Temperature Effects on the Fatigue & Impact Behaviors of Adhesively-Bonded Dissimilar Materials
The demand for design efficiency and confidence in load bearing structures are increased when predictions of the behavior of such structures under various loading and environmental conditions are to be accurately made. The methods used for such predictions are ever changing as new techniques, designs, and models are developed and require extensive experimental validation. This is especially pertinent in the realm of joints which are complex systems and can include multiple materials, a varying number of interfaces, and complex shapes. Adhesively-bonded joints offer many advantages in comparison to traditionally used joining methods, such as welding, brazing, and mechanical fastening, which include improved corrosion resistance, lower stress concentration, better fatigue properties, capability of bonding dissimilar materials, and expanded flexibility for designers.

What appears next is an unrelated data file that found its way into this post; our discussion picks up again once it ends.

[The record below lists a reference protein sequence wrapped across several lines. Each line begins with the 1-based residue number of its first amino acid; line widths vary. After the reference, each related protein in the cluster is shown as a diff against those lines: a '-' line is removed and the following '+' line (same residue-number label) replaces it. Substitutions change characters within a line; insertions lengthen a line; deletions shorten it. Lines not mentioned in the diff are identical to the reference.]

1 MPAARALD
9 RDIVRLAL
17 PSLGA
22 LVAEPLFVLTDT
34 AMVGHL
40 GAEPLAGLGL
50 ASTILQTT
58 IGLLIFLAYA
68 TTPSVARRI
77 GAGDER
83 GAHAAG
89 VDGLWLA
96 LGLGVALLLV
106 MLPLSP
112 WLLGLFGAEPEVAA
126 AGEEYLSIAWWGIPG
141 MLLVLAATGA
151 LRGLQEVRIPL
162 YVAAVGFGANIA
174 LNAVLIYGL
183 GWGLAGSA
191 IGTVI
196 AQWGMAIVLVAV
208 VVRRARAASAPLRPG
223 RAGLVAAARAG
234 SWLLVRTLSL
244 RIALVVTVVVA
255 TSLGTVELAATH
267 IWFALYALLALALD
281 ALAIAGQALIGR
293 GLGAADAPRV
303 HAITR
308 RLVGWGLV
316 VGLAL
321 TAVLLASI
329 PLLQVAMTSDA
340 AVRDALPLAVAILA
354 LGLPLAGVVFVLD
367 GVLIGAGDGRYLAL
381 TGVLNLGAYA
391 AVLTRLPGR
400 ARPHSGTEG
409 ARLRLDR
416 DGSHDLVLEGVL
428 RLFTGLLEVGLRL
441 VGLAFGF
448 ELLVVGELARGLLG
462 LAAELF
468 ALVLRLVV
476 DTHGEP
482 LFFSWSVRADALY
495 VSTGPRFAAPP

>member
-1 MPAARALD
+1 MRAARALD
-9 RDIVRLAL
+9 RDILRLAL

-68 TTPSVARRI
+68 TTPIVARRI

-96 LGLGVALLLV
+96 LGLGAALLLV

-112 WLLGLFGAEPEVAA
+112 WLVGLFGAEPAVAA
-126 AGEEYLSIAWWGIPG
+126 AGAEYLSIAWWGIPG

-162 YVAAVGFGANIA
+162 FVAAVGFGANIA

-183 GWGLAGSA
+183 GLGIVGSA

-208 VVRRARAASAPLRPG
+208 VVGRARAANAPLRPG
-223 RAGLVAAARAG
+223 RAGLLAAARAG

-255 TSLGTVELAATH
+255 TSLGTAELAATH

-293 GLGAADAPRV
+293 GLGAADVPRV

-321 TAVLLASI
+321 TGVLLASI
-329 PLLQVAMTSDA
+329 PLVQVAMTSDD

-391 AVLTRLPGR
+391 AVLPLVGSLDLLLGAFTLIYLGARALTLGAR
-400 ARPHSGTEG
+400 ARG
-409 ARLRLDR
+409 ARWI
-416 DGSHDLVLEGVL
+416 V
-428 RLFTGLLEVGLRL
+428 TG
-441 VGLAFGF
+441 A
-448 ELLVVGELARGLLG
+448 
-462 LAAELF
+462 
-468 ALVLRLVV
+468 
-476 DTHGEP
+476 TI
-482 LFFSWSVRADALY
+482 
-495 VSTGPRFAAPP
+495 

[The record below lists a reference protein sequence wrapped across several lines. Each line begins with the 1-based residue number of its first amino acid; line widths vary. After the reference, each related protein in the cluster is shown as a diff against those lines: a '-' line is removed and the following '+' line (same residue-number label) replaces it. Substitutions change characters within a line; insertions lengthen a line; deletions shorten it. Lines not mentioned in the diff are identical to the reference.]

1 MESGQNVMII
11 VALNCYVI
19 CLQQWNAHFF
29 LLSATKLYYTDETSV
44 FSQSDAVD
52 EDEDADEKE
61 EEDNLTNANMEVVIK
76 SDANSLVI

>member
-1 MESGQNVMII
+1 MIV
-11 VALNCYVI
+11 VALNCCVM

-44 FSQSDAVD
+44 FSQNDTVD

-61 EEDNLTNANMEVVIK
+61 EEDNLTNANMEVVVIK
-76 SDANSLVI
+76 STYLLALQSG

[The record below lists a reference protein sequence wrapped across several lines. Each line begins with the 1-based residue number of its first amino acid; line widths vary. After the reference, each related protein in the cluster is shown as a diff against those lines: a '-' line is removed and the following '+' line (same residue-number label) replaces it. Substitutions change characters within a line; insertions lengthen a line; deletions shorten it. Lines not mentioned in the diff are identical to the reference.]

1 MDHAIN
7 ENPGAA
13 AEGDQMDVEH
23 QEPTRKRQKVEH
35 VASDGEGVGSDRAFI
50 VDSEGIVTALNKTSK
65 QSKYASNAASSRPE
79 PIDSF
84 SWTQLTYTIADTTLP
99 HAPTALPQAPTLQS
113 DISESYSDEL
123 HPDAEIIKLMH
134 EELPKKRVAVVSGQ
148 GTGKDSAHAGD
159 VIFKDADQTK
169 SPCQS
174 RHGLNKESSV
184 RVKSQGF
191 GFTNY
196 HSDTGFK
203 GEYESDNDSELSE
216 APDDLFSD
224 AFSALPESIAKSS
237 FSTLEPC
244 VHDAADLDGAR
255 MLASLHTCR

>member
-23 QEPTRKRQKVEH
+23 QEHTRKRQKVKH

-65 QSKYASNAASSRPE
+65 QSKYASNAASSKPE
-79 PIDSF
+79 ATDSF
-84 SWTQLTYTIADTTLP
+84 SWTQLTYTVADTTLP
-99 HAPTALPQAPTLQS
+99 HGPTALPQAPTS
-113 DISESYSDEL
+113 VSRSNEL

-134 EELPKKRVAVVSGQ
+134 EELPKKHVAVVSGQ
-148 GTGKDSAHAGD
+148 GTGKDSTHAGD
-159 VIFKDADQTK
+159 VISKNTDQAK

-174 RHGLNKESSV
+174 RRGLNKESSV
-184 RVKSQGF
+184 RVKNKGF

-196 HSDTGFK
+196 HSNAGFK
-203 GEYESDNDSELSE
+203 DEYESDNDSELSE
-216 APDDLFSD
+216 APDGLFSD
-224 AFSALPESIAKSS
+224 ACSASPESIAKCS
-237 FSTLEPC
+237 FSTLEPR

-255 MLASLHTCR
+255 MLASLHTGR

The fatigue and impact behaviors of single-lap joints consisting of a pultruded E-glass/polyurethane composite bonded to steel and aluminum with a two part polyurethane adhesive at varying temperatures and load levels, specifically fatigue life and stiffness degradation for fatigue and impact response to varying velocities for impact, is currently being studied.